Monday, February 26, 2024

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Singapore PCCs would lower barrier to entry, but “complicated” to introduce

The potential introduction of protected cell company (PCC) legislation would be complicated for Singapore, and more likely to be driven by the insurance linked securities (ILS) market, but would lower the barrier for captive entry in the domicile.

Singapore is the region’s largest captive domicile, with 82 pure captives active in the jurisdiction at the end of 2022. The idea of introducing PCCs has been discussed by industry and the regulator for some time, but has never materialised.

“The legislation has to fit into the existing legislation governing such matters as forms of insurance, corporate structures and income tax,” George McGhie, independent consultant and strategic adviser to Artex International, told Captive Intelligence.

“If you look at the time and effort and cost of the work to introduce PCC legislation, the potential returns to Singapore in terms of number of corporate cells and premium that might be created, could be quite low.”

McGhie said that PCC legislation could be more justified as a means of expanding the ILS offering into collateralised reinsurance alongside catastrophe bonds which have developed “rapidly” in recent years.

He added that PCC legislation had been reviewed by the Monetary Authority of Singapore (MAS) going back around 30 years.

“So far, they’ve not taken any step to introduce PCC legislation, and any moves to do so are more likely to be driven by the ILS sector than by corporate risk demands, where there’s not really a great drive for it.”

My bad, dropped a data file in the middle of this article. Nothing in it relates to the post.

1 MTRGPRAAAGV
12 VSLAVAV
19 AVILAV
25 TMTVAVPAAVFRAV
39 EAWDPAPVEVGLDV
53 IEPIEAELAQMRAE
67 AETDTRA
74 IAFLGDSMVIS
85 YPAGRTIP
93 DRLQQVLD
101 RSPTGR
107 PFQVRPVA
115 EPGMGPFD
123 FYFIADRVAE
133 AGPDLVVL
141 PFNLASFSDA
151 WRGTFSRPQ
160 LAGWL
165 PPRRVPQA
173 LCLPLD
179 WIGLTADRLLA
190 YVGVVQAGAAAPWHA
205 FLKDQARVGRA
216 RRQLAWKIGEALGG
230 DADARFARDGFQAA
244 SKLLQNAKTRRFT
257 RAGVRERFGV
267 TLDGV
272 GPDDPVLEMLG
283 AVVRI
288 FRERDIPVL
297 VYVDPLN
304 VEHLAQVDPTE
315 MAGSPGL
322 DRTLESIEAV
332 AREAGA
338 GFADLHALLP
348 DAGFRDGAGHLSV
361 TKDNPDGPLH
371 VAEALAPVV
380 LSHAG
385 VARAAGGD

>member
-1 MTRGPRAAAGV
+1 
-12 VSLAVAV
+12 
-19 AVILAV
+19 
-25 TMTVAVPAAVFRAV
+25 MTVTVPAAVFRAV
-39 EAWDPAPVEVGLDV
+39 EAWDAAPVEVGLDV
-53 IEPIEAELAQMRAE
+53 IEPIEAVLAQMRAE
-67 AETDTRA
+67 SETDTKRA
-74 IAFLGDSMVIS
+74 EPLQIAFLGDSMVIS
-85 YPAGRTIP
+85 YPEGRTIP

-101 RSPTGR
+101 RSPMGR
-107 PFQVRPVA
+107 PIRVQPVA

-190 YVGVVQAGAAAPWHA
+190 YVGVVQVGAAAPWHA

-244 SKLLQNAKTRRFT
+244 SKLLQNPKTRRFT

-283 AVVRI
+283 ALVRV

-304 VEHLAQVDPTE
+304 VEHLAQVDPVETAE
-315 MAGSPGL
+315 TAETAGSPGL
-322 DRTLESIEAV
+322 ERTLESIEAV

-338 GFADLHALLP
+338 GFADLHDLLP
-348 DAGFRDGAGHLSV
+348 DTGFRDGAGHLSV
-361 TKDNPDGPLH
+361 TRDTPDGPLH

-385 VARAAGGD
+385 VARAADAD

PCC perks

A primary advantage of PCC legislation is allowing a lower barrier to entry for companies who may never have had a captive before or are too small for a single-parent structure.

“What is undeniable is that cell regulation would lower the barrier to entry in terms of risk managers and corporates wanting to test out a captive strategy or dip their toes in,” Kelvin Wu, head of insurance at Singapore-based Weybourne Holdings Pte Ltd which owns Dyson Group, told Captive Intelligence.

“It also allows you to experiment a little bit more in terms of the type of risk that you want to put through a captive, perhaps you want to explore third party risk and so and so forth.”

Labuan is the only domicile in the region that allows for PCC structures, with the legislation being introduced in 2010.

Captive Intelligence understands that there are five additional PCCs currently in development, which are expected to be established in the near future.

Wu noted that the regulation in Singapore is currently “quite vanilla” as it only allows for a wholly-owned captives.

“Fortunately, that fits into the structure and the strategy that we had, but if we were wanting to explore other captive structures that perhaps includes a cell and that sort of thing, then Singapore would be a little bit more challenging,” he said.

Lawrence Bird re-joined Marsh Captive Solutions in May as captives consulting leader for Asia and said that as Singapore currently does not have cell legislation, for businesses that want to use a cell, he is seeing them established primarily in Guernsey, Bermuda or Labuan.

“The latter essentially being the only domicile in the region with cell legislation,” he said.

Ludan Wang, head of corporate risk and broking in Singapore for WTW, believes that PCC legislation should only be introduced with caution.

“I would be concerned if we ran PCCs in a non controlled manner, meaning we’re actually allowing sponsors to set up PCCs without a very clear strategy on what goes into the cells,” he said.